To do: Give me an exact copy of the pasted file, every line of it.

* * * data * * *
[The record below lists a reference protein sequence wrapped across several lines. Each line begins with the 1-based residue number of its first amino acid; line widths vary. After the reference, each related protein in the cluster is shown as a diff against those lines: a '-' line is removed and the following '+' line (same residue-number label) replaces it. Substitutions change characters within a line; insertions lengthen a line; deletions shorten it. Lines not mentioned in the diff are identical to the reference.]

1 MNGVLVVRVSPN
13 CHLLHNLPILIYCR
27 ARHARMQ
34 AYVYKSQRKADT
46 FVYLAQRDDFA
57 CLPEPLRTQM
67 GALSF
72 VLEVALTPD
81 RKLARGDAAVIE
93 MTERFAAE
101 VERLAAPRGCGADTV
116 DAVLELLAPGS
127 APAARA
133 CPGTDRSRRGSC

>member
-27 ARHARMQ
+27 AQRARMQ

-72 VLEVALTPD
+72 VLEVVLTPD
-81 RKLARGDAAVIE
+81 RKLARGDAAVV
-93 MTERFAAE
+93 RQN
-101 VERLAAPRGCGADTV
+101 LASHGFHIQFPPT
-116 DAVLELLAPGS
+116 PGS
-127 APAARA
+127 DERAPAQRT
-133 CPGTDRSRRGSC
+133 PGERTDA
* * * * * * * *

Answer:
[The record below lists a reference protein sequence wrapped across several lines. Each line begins with the 1-based residue number of its first amino acid; line widths vary. After the reference, each related protein in the cluster is shown as a diff against those lines: a '-' line is removed and the following '+' line (same residue-number label) replaces it. Substitutions change characters within a line; insertions lengthen a line; deletions shorten it. Lines not mentioned in the diff are identical to the reference.]

1 MNGVLVVRVSPN
13 CHLLHNLPILIYCR
27 ARHARMQ
34 AYVYKSQRKADT
46 FVYLAQRDDFA
57 CLPEPLRTQM
67 GALSF
72 VLEVALTPD
81 RKLARGDAAVIE
93 MTERFAAE
101 VERLAAPRGCGADTV
116 DAVLELLAPGS
127 APAARA
133 CPGTDRSRRGSC

>member
-27 ARHARMQ
+27 AQRARMQ

-72 VLEVALTPD
+72 VLEVVLTPD
-81 RKLARGDAAVIE
+81 RKLARGDAAVV
-93 MTERFAAE
+93 RQN
-101 VERLAAPRGCGADTV
+101 LASHGFHIQFPPT
-116 DAVLELLAPGS
+116 PGS
-127 APAARA
+127 DERAPAQRT
-133 CPGTDRSRRGSC
+133 PGERTDA